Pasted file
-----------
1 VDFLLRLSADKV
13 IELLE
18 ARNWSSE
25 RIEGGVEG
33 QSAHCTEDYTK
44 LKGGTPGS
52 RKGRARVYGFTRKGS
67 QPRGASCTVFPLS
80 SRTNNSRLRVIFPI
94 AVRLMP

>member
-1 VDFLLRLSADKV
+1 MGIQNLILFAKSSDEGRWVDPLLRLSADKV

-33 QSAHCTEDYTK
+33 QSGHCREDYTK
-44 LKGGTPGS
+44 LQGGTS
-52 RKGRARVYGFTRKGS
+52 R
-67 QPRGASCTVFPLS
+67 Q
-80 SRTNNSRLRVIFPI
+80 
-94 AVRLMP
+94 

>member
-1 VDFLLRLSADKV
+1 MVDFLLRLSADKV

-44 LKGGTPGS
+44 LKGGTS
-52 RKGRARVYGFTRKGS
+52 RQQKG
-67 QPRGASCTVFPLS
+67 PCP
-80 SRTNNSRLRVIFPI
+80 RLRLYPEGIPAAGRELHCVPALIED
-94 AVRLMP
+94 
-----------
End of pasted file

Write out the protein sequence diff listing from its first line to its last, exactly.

1 VDFLLRLSADKV
13 IELLE
18 ARNWSSE
25 RIEGGVEG
33 QSAHCTEDYTK
44 LKGGTPGS
52 RKGRARVYGFTRKGS
67 QPRGASCTVFPLS
80 SRTNNSRLRVIFPI
94 AVRLMP

>member
-1 VDFLLRLSADKV
+1 MGIQNLILFAKSSDEGRWVDPLLRLSADKV

-33 QSAHCTEDYTK
+33 QSGHCREDYTK
-44 LKGGTPGS
+44 LQGGTS
-52 RKGRARVYGFTRKGS
+52 R
-67 QPRGASCTVFPLS
+67 Q
-80 SRTNNSRLRVIFPI
+80 
-94 AVRLMP
+94 

>member
-1 VDFLLRLSADKV
+1 MVDFLLRLSADKV

-44 LKGGTPGS
+44 LKGGTS
-52 RKGRARVYGFTRKGS
+52 RQQKG
-67 QPRGASCTVFPLS
+67 PCP
-80 SRTNNSRLRVIFPI
+80 RLRLYPEGIPAAGRELHCVPALIED
-94 AVRLMP
+94 